However, COP23 has opened the door for six new voluntary sector initiatives to address specific aspects of transport and climate change. The sectors include: Eco Mobility Alliance, EV 100, below50, Walk 21, Global Strategy for Cleaner Fuels and Vehicles, and Urban Mobility Initiative.
 
The "below50" sector will work with the global market for the development of the world's most sustainable fuels. "Eco Mobility Alliance" creates a platform for cooperation within the ambitious cities committed to use sustainable transport.
 
"EV 100" aims to accelerate the transition to electro-mobility, while "Walk 21" sets its target for valuing and delivering more walkable communities.
 
"Global Strategy for Cleaner Fuels and Vehicles" will promote clean energy for the transportation sector, and "Urban Mobility Initiative" will accelerate implementation of sustainable urban transport development and mitigation of climate change.
 
This is not the first attempt by any alliance to decarbonise the transport sector. On May 2016, the International Transport Forum (ITF) has also launched a global decarbonising transport project for promoting carbon free transport - which was highly appreciated by United Nations Framework Convention on Climate Change (UNFCCC).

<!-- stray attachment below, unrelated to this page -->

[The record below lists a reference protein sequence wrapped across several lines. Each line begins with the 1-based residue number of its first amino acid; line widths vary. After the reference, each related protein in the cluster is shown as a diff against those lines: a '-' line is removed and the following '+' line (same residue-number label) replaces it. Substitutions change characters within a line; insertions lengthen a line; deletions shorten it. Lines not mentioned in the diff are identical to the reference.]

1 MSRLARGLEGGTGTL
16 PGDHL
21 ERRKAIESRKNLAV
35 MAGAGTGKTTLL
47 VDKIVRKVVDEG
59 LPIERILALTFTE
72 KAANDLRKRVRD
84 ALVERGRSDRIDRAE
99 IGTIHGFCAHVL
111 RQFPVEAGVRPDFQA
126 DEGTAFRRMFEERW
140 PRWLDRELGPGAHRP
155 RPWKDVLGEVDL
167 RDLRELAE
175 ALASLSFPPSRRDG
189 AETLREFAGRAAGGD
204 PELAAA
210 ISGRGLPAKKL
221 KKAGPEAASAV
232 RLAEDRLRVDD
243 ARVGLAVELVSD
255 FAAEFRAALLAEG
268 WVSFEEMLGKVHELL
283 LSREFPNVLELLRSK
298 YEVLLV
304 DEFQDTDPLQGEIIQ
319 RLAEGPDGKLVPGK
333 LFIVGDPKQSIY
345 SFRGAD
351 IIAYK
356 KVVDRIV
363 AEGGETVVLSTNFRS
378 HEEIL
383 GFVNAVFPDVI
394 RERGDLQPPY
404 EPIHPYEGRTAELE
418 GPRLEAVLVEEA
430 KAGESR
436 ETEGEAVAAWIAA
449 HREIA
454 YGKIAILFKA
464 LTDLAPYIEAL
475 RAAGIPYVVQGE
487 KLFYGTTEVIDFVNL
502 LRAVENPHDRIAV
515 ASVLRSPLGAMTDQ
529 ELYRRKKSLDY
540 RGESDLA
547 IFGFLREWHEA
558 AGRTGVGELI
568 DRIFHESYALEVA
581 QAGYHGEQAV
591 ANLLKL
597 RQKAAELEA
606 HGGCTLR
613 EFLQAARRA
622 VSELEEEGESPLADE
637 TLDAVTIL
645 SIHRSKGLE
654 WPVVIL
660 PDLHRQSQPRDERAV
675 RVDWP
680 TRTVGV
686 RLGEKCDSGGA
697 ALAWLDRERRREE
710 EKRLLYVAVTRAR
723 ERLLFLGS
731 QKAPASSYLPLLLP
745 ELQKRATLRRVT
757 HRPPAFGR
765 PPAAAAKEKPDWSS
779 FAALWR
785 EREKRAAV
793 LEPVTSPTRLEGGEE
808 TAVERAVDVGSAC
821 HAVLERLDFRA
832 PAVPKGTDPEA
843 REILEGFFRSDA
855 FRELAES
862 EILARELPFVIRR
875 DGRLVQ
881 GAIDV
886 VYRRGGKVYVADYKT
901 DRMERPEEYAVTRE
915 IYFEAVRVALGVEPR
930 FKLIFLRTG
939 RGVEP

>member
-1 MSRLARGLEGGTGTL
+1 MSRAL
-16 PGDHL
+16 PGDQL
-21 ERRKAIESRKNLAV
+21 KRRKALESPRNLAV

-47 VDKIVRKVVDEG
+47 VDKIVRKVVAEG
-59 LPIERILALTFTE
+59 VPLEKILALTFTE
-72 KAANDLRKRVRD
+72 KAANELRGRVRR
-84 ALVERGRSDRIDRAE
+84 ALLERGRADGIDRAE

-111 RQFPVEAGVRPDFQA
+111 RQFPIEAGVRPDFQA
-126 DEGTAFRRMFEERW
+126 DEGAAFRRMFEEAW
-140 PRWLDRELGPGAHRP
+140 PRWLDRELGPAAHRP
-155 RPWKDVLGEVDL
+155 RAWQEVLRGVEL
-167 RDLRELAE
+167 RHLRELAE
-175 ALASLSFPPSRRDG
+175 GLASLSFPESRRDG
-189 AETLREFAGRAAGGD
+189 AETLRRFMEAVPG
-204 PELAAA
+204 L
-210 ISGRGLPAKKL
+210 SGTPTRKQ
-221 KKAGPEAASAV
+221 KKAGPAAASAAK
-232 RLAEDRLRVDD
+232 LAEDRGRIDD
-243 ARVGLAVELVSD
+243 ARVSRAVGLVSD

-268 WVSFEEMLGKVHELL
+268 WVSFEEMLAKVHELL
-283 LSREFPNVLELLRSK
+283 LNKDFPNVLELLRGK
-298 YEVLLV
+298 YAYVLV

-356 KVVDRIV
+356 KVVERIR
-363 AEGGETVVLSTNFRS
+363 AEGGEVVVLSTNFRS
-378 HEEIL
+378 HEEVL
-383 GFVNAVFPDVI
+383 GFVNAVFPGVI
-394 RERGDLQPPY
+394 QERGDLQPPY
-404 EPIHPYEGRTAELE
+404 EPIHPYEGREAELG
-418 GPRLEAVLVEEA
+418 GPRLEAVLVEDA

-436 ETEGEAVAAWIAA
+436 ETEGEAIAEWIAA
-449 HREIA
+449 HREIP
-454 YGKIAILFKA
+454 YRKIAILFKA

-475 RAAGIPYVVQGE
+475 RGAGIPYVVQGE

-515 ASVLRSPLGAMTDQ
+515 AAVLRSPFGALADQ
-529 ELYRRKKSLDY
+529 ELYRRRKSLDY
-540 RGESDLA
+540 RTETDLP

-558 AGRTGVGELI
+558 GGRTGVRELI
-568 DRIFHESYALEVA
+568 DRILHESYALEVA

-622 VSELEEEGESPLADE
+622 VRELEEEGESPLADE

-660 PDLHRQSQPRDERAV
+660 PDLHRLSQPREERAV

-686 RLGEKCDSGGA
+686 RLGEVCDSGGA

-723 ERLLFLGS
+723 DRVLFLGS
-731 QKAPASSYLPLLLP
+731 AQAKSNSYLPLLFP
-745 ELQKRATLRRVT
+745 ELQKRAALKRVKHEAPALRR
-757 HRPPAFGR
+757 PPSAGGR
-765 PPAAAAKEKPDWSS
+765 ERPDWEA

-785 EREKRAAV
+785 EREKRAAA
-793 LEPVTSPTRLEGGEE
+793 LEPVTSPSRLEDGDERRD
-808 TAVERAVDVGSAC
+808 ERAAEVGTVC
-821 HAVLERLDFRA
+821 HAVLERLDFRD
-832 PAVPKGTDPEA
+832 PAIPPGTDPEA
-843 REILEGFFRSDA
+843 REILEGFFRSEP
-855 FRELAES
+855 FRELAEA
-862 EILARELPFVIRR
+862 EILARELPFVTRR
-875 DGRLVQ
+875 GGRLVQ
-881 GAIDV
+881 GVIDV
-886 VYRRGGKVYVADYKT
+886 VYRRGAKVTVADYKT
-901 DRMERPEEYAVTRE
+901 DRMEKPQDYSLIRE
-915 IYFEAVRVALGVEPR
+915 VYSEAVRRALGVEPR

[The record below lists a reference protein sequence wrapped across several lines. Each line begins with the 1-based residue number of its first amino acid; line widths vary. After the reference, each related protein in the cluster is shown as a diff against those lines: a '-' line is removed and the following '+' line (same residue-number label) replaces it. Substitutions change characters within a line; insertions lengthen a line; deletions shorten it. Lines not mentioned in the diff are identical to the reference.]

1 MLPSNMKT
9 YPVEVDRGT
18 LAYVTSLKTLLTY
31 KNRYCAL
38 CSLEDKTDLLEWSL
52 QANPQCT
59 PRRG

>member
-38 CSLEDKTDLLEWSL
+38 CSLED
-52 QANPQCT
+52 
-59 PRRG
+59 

The objective of this project is to reduce transport CO2 without sacrificing access and opportunities offered by transport.
 
Recently, the International Organisation for Public Transport (UITP) has also highlighted the concern for faster climate action and made agreements on fostering sustainable urban mobility.
 
UITP has signed a Memorandum of Understanding with UNFCCC and the International Union of Railways (UIC) to promote sustainable public transport options, like the initiation of clean shuttle bus services, highlighting the benefits of investing in low-carbon solutions, and creating infrastructure for sustainable public transports.
 
It is great to see how the public transport sectors communicate with the parties to help the development and implementation of low-carbon solutions with quality public transport.
 
With these committed organisations promoting the development of sustainable transport, climate experts expect to see a balance between anthropogenic emission and removal of CO2 by the middle of this century.
 
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#45 grog

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Posted 05 January 2018 - 12:56 PM

"BETTER CLEAN AND FREE THAN DIRTY FOSSIL TRUMP"

 

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#46 Mario Milano

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Posted 05 January 2018 - 01:04 PM